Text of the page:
Best Buy, Netflix, HP advance sends wrong signals
These profoundly challenged companies are experiencing a short-term rally after punishing long-term investors.
By Douglas A. McIntyre, 24/7 Wall St.
As the first quarter ended, analysts marveled at the best performing stocks in the S&P 500 -- Best Buy (BBY), Netflix (NFLX) and Hewlett-Packard (HPQ). In each case, the improvement has a foundation in how much the shares dropped over two years while the overall economy picked up, more than any real recovery of the business prospects of each.
Wall Street sometimes gives public companies the benefit of the doubt when they try to improve their troubled businesses. That only works for so long, as the prices of stocks like Nokia (NOK) and Blackberry (BBRY) have shown. One slight stumble, or one quarter that is short of expectations, sends share spinning down again.
Best Buy shares rose 80% in the first quarter, but they are down 25% over the past two years. No one has adopted the position that the company can recover from the beating it has taken from Amazon (AMZN), which means that the greatest hope for the electronics retailer is that it can cut costs as it tries, without success, to gain a prime position on the Internet. The hope of a recovery is based on closing stores.
The argument for Netflix is that its subscriber base has started to grow again. Early indications are that its foray into original programming might work as a way to gain market share from other online movie rental operations, particularly those from Amazon and Apple (AAPL). But the positive case for Netflix is undermined by the costs of content it licenses from large content producers. They know that Netflix cannot do well without them, and they have begun to price their products accordingly -- higher with each new round of negotiations. Shares in Netflix are down 20% over the past two years.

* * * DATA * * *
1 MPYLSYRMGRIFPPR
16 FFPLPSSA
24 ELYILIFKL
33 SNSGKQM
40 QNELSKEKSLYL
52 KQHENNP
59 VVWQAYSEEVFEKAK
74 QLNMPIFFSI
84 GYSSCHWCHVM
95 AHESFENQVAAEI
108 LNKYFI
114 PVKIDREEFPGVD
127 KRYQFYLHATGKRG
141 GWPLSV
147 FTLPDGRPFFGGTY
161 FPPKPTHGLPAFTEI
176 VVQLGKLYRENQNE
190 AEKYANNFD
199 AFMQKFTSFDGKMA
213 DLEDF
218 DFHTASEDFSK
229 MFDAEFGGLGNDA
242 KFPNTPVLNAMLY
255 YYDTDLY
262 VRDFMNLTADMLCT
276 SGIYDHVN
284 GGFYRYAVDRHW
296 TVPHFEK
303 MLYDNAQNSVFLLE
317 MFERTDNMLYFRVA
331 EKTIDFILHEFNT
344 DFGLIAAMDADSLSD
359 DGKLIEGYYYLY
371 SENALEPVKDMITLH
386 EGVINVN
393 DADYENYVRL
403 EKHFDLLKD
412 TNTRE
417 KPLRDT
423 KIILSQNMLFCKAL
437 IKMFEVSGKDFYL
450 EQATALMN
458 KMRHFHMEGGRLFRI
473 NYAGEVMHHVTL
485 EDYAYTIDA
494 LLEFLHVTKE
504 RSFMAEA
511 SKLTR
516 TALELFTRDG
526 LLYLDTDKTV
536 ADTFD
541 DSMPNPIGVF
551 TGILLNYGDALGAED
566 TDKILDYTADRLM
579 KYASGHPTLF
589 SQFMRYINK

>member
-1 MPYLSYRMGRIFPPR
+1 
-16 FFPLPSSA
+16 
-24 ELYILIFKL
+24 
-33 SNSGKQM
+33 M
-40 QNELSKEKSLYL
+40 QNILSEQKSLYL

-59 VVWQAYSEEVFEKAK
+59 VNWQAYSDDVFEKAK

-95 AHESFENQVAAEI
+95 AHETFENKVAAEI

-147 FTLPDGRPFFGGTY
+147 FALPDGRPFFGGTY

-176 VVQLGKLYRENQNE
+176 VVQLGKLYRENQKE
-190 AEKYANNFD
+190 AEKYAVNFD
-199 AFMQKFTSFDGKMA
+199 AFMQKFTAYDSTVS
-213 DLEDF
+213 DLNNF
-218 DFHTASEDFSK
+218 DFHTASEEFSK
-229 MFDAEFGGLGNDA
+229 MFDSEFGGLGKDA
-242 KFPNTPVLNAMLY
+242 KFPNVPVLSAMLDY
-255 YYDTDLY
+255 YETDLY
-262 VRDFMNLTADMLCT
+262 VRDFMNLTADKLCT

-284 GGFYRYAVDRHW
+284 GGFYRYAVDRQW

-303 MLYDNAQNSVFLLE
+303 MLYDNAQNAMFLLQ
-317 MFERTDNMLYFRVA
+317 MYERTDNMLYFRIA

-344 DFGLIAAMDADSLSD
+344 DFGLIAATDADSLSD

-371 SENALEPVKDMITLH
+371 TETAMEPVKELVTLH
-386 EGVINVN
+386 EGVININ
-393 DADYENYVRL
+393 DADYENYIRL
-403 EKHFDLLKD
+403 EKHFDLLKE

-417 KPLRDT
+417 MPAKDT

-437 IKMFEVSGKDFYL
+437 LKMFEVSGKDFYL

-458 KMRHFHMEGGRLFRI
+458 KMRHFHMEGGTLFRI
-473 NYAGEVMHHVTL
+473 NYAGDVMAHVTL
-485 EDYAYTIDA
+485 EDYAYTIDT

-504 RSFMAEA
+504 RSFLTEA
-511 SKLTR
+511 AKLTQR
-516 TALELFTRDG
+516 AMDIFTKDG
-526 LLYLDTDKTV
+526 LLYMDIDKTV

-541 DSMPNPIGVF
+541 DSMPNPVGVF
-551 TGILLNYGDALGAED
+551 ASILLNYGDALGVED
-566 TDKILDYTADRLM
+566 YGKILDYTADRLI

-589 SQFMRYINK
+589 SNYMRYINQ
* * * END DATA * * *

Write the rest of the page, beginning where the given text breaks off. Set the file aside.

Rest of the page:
The least likely candidate for a price recovery was Hewlett-Packard, the shares of which moved up almost 60% this year but are down 40% over the past two years. Its board was almost voted out of office by shareholders recently. The debacle over the accounting mess caused by its buyout of Autonomy has just started. Investors have to hope that HP is worth more than the sum of its parts and that CEO Meg Whitman will take advantage of that by selling some operations, like its PC business. Or, HP can continue its habit of cutting thousands of jobs each year, a temporary means to help earnings.
Not a single one of these three companies has any chance for a permanent recovery.
More from 24/7 Wall St.
Fact, for every Dell computer that fails, or needs upgraded, an HP is replacing it. HP has become the go in business, for computer replacement. I've noticed personally everyone in my circles are using HP products on anything going forward.
Who else is out there besides Dell? And we all know Dell is having issues. Nice trendy computer for its time, but going forward, HP has much more to offer to the business world.
Expect every Government around the world, upgrading their existing systems, to serious look at HP for products and services.
HPQ will be another Apple Computer comeback story, as HP replaces Dell in the business world.
Copyright © 2014 Microsoft. All rights reserved.
What does the country have to do with the price-to-earnings ratio of the S&P industrials? From here on in, everything.
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